The Problem with Leather


I recently saw an article on “Instagrams Newest Sofa Trend” talking about leather sofas. And it made my heart SINK.

Many people avoid leather because of the obvious harm to the animal- but what people don’t know that leather processing is just as much a HUMAN issue as it is an ANIMAL issue. When talking about leather,  I think it important to mention the damaging effects leather has on animals, the environment, and the people who both work in the leather tanneries and the ones who purchase the end product.

The biggest misconception with leather is that it is a byproduct of the meat industry. There is an important economic interdependence between factory farming and the leather trade, so farmers do not sell every single part of each animal to minimize waste but instead to maximize revenue and profit. For that reason leather is an animal product much like any other: produced to meet consumer demand while lining the pockets of those within the respective businesses. In actual fact, leather accounts for approximately 10% of the animal’s total value, making it the most valuable part, pound for pound.

The production of leather has serious environmental ramifications, which are two-fold. First of all, factory farming is an extremely dirty, environmentally unfriendly; and (fossil) fuel-intensive practice. In raising billions of animals each year, millions of tonnes of waste are generated that contaminate both the ground and water supply, while millions of tonnes of methane – one of the more potent greenhouse gases – are released into the atmosphere.

Secondly, once the hide or skin has been harvested from the slaughtered animal, there is a three-stage process it must undergo to become leather. The remaining flesh is scraped away and the hairs removed, after which the skin is treated (tanned) to ensure it doesn’t decompose. The skin is then thinned, re-tanned, lubricated, and, if required, dyed. This process uses several chemicals and toxins including ammonia; cyanide-based dyes, formaldehyde; and lead. Some of these products are carcinogenic, and all are environmental pollutants, which end up released into the air, ground, and water supply. Of course, these processes are especially polluting in countries where environmental regulations aren’t enforced.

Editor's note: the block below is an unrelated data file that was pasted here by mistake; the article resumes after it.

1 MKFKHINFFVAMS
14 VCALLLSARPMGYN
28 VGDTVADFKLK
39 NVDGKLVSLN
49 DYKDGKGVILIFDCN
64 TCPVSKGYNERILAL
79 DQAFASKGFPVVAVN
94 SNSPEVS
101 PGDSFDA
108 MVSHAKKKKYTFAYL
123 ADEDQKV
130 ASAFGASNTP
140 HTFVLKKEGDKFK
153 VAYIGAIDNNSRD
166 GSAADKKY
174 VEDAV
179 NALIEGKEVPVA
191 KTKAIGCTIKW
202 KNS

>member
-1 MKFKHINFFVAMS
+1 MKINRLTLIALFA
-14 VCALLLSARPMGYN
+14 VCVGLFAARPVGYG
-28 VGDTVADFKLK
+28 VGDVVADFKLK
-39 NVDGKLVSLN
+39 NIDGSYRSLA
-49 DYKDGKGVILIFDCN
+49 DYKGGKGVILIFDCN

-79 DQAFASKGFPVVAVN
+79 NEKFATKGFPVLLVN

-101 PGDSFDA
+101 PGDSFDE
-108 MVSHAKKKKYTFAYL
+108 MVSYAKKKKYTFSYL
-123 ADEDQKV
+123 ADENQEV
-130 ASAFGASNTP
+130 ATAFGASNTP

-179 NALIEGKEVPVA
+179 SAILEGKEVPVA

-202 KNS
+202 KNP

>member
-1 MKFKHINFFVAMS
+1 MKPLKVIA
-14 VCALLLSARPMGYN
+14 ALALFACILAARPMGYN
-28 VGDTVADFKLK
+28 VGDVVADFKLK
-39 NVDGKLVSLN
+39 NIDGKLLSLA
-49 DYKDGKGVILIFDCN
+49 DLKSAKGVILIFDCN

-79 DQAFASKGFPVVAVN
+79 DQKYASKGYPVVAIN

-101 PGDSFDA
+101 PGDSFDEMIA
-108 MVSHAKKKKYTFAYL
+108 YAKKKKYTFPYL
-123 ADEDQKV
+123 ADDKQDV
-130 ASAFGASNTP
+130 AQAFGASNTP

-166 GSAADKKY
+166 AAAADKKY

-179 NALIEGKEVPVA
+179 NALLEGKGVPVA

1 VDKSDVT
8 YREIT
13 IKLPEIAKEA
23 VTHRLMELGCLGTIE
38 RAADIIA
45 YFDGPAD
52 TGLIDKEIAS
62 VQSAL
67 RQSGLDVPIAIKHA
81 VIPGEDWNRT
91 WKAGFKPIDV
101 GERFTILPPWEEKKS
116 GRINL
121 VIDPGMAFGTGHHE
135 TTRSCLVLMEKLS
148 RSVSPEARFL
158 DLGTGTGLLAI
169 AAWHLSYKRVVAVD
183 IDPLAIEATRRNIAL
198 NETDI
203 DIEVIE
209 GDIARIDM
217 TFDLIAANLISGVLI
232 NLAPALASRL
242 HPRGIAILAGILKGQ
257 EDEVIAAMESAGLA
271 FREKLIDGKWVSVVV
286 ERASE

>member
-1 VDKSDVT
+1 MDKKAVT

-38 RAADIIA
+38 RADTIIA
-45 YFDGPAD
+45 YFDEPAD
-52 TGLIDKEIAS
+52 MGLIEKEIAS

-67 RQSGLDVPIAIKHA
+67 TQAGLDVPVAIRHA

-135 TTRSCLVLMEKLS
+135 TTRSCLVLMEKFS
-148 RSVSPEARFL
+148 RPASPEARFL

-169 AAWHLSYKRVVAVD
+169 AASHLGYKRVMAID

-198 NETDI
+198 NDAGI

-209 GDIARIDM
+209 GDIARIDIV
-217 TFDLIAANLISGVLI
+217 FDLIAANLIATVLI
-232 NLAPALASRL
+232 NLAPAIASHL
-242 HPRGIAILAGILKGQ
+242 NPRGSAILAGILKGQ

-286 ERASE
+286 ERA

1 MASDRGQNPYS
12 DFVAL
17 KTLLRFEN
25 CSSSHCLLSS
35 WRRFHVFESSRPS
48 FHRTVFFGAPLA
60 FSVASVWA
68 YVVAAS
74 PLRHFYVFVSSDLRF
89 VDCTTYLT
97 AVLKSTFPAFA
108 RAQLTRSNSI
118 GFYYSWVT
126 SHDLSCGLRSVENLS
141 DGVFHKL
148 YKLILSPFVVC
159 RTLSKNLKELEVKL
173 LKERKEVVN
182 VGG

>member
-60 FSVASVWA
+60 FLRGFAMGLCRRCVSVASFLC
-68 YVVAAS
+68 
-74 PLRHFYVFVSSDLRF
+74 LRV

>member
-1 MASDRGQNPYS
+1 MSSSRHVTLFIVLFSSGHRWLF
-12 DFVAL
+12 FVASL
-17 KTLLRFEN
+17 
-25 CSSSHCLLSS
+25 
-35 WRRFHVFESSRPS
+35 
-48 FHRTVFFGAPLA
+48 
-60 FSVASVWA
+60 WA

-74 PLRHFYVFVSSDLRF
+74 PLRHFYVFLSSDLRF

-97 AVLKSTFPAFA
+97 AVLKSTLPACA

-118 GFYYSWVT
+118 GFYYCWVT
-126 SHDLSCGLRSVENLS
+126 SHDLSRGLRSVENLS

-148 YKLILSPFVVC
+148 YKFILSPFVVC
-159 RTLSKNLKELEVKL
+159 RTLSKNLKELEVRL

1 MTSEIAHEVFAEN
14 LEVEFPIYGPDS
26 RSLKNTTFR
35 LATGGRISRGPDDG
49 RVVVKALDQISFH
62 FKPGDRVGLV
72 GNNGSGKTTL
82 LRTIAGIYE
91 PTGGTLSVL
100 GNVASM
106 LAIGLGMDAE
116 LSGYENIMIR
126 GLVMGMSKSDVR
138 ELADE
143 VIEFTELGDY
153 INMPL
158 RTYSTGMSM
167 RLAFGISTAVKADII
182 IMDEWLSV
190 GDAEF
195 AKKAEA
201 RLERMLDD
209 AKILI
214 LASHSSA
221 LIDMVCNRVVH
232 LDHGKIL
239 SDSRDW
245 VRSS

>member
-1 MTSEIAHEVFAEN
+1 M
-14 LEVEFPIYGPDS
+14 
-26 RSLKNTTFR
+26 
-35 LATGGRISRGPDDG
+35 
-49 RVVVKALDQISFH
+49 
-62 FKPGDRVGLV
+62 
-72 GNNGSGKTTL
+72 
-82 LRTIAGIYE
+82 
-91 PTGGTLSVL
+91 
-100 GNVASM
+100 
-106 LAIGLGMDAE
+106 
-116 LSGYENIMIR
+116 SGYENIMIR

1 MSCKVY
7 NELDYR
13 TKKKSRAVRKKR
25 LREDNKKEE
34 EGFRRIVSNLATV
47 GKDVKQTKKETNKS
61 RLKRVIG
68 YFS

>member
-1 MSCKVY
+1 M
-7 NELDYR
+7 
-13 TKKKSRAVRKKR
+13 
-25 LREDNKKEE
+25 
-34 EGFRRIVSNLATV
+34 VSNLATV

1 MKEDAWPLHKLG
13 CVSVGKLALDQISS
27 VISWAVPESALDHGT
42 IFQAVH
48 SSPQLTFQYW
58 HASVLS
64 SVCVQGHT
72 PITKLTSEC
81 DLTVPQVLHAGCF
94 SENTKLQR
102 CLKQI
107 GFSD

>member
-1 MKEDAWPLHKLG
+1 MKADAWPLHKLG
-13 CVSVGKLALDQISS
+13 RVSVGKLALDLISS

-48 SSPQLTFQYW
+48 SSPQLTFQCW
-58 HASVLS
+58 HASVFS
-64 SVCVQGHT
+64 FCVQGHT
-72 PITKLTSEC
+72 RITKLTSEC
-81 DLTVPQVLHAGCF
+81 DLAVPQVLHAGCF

The people who work in these tanneries suffer terrible diseases as a result of the chemicals used in the processing including open sores and wounds, lung scarring, diarrhea and shorter lifespan due to the chemicals and lack of regulation.

The good news is there are many non-animal sourced leather alternatives that are beneficial to mention!

A big name brand Kravet (as well as their sub brands Lee Jofa and Brunswick and Fils) offers an extensive range of faux leather that isn’t scared, doesn’t off-gas, resists stains, and doesn’t scratch, much like real leather would. Faux leather is better for those with allergies, sensitivities to toxic chemicals (don’t we all?) or those with sensory needs as they are less offensive and don’t need to be treated with harsh chemicals to stop the rotting process.

So when shopping for that perfect Instagram-worthy sofa of your deepest dreams, please consider faux alternatives for your home, your family, and the planet.

While you’re at it:

Check out these other vegan leather alternatives.

  •  Pindler
    Staff Favorites: The Capella Faux Leather Metallic, Ramtex Leather Shark Skin Vibe Metallic & Sandalwood Stripe.
  • Kravet
    Staff Favorites: The Lightspeed, Tezzo & Derek collection.
  • Stark
    Staff Favorites: The Georgia, Elkhorn & Duo Le collections.
  • Robert Allen
    Staff Favorites: The Sunsuede collection.
  • Clarence House
    Offers a variety of indoor and outdoor vegan fabrics.
  • Mitchell Faux Leathers
    Offers a variety of indoor and outdoor vegan fabrics.
  • Enviro Leather
    Offers a variety of sustainable and vegan fabrics.
  • Sterling Decor Concepts
    Offers a large selection of vegan vinyl, cloths and fabrics.
  • Ultrafabrics
    Staff Favorite: The Brisa collection.
  • MuSkin
    This 100% vegetable eco-alternative is available for sample and small production purchases. 
  • Piñatex™
    Made from pineapple leaf fibers, this B2B company accepts sales inquiries.

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